Buck Stopping

So my foray into the radio world was definitely a learning experience.  As I mentioned a couple of posts ago, I appeared on the Boo & Petie, Too show this past Saturday morning.  Boo & Petie are fun and funny ladies who have been entertaining Madison with their radio program for the past 15 years.  I definitely had butterflies fluttering around my stomach going into the show, but I think/hope I was able to form a coherent sentence or two.   And the graciousness of the two co-hosts definitely made it easier.

Boo and Petie structured the segment around filmmaking in Wisconsin, so a documentary filmmaker, Bob Left, was featured on the show as well.  Bob has made a number of Wisconsin-based documentaries, and he was able to ruminate on his experiences producing movies.  When asked to offer advice to a first-time filmmaker like myself, Bob emphasized the importance of maintaining two key qualities: passion and persistence.

I don’t know if it was the reality of sitting in front of a microphone and discussing “my film,” but truth be told, the weekend in Madison was pretty stressful.  While there were great lunches (thanks Alicia & Amy!), cocktails (thanks, Melissa!), dinners (thanks, Shannon!) and dance parties (thanks CeCe & Neala!), many conversations revolved around the BIG ASK.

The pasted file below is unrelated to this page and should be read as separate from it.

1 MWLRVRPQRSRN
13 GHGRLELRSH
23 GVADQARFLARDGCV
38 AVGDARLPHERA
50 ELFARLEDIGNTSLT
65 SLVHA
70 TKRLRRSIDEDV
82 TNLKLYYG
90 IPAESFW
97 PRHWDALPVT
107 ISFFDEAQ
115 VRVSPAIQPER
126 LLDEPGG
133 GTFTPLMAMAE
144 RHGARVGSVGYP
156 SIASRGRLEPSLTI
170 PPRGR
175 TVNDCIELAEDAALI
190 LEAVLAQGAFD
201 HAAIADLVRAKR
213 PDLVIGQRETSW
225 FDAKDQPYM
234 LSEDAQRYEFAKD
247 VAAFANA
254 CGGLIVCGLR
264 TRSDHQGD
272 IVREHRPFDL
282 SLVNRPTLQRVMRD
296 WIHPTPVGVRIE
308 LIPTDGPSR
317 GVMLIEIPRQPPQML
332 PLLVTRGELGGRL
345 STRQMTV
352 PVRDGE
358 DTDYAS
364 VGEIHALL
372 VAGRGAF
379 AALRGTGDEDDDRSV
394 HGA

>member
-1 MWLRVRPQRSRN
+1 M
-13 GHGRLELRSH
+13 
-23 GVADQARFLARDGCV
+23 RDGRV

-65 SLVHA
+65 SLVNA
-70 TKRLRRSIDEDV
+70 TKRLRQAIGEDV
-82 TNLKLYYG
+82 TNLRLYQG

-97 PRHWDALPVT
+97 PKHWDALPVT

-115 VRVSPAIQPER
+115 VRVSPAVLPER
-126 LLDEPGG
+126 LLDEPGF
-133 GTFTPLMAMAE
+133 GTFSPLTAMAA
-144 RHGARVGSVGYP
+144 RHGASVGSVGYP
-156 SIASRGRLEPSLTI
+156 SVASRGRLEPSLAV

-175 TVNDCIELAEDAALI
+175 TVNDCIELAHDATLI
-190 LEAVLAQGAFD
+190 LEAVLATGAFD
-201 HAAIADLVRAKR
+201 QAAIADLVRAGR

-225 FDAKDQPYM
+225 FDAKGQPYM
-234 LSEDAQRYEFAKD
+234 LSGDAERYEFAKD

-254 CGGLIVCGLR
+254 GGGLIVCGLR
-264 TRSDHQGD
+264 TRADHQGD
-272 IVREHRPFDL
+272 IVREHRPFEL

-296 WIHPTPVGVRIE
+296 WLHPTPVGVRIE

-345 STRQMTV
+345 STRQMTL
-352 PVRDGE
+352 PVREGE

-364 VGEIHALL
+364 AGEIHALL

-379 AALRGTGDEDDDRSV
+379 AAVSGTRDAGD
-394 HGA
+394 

The BIG ASK = $$$

We all know that the benefit of being an independent filmmaker is that there is no studio to answer to when it comes to creative decisions.  No infuriating layer of middle management weighing in with “feedback” only to have their boss swoop in with totally contradictory feedback.  No, you, independent filmmaker, get the final word.  You get to call all the shots.  You get to execute your vision.  At long last (and to take the declarative clichés further), THE BUCK STOPS WITH YOU!

It's Good to be King...right?

Ah, yes…THE BUCK.  The elusive buck.  Because the reality is, independent filmmaker, the buck may stop with you…but it also STARTS with you.  And often you are seeking it from family and friends…and their network of family and friends.  Which creates a lot of pressure…for everyone.

So at the end of this weekend, I found myself sort of amazed that people even embark upon, let alone accomplish, this independent filmmaking thing.  There’s so much going against you from the start.  The bleak statistics, pessimistic opinions, precarious components…is it really worth all of the stress and strained relationships?  Good God, why even bother?

But then I think of the indie filmmakers I admire who clearly stuck to it and persevered.  Aren’t we lucky that Todd Fields hung in there and made the beautiful film In the Bedroom?  And John Carney moved us with Once?  And Kelly Reichardt offered the poignant Wendy & Lucy?  I sure think so.

So I will continue to channel my passion and persistence, realizing there may be times when I have to dig deep into the reservoir for it. (And I’ll also try to diffuse any strained relationships as best I can!)

NEXT UP: The Final Cut.

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